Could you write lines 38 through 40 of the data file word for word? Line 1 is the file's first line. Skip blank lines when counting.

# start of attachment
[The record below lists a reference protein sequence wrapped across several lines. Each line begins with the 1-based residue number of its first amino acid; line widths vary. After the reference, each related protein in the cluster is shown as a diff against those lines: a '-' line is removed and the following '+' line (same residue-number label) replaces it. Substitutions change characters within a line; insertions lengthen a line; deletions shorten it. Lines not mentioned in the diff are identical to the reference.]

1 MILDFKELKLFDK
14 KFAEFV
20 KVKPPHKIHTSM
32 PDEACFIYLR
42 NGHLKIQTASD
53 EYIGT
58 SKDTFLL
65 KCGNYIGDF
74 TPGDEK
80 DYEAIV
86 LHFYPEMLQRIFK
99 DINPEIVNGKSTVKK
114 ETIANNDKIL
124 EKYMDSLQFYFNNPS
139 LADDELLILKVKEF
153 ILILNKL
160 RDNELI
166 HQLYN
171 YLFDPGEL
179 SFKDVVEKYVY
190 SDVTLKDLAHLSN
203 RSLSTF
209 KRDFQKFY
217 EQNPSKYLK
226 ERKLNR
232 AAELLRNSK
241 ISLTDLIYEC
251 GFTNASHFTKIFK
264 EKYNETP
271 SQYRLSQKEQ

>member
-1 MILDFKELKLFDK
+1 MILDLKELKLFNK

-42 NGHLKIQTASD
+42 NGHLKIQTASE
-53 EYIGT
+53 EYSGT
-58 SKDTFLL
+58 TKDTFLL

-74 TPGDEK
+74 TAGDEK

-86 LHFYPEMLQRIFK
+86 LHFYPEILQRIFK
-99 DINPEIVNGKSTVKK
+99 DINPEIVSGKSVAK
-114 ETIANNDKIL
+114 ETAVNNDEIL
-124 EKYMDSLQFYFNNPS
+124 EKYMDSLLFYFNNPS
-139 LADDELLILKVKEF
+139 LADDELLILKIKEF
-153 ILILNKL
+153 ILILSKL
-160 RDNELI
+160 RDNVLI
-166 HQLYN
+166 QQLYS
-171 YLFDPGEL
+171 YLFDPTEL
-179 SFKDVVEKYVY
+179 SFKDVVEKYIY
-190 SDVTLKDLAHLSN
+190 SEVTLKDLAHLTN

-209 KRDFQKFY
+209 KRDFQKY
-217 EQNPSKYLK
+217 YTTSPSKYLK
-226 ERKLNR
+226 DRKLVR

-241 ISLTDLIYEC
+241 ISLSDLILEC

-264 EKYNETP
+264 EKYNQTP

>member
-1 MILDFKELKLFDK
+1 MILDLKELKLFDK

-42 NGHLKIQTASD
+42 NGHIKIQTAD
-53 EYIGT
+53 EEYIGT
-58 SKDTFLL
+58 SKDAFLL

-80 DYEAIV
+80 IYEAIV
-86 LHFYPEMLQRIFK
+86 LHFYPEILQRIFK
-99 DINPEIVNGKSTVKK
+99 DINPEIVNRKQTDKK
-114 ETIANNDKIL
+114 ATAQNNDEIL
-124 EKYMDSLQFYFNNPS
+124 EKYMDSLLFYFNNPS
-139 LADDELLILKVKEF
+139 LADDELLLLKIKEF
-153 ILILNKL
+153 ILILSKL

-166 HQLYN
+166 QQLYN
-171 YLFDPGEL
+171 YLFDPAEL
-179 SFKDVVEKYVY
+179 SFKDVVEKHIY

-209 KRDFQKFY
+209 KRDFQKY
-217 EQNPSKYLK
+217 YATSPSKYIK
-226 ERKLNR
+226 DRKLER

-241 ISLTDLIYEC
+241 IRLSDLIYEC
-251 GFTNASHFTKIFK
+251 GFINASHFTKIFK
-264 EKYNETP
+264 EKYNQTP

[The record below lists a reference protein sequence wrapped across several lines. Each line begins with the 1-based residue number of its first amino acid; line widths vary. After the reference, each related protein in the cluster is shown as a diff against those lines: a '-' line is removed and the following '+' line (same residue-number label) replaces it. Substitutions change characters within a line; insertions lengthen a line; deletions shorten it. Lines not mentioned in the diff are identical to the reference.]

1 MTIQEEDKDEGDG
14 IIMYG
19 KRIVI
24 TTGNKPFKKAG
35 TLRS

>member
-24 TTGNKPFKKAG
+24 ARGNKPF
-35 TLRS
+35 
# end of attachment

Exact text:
+53 EYSGT
-58 SKDTFLL
+58 TKDTFLL